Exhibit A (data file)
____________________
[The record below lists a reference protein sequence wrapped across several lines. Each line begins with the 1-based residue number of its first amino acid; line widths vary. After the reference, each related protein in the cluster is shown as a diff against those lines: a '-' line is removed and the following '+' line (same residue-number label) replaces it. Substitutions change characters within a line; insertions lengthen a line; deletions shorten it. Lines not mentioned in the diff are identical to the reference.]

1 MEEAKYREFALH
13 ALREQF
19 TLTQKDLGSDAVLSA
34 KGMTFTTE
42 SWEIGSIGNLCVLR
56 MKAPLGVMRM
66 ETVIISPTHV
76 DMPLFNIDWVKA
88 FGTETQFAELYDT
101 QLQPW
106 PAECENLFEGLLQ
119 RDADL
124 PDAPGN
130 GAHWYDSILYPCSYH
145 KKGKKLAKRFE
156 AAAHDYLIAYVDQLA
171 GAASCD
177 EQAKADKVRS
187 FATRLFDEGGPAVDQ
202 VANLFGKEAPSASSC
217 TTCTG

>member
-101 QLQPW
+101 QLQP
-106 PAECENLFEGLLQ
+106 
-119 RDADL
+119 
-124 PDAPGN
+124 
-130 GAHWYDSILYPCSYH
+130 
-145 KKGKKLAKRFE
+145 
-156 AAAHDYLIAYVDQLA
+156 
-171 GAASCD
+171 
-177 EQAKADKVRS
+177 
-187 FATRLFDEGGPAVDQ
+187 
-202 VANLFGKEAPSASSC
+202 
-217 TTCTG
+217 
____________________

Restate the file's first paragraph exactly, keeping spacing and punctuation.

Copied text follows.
[The record below lists a reference protein sequence wrapped across several lines. Each line begins with the 1-based residue number of its first amino acid; line widths vary. After the reference, each related protein in the cluster is shown as a diff against those lines: a '-' line is removed and the following '+' line (same residue-number label) replaces it. Substitutions change characters within a line; insertions lengthen a line; deletions shorten it. Lines not mentioned in the diff are identical to the reference.]